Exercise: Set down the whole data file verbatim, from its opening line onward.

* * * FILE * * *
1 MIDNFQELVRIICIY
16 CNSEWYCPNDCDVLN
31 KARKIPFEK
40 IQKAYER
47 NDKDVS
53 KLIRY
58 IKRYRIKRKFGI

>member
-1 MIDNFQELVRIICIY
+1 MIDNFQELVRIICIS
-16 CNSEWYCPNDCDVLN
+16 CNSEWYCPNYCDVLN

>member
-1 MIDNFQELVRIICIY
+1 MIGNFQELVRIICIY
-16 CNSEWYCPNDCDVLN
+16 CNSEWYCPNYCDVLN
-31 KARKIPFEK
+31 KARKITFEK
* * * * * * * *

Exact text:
1 MIDNFQELVRIICIY
16 CNSEWYCPNDCDVLN
31 KARKIPFEK
40 IQKAYER
47 NDKDVS
53 KLIRY
58 IKRYRIKRKFGI

>member
-1 MIDNFQELVRIICIY
+1 MIDNFQELVRIICIS
-16 CNSEWYCPNDCDVLN
+16 CNSEWYCPNYCDVLN

>member
-1 MIDNFQELVRIICIY
+1 MIGNFQELVRIICIY
-16 CNSEWYCPNDCDVLN
+16 CNSEWYCPNYCDVLN
-31 KARKIPFEK
+31 KARKITFEK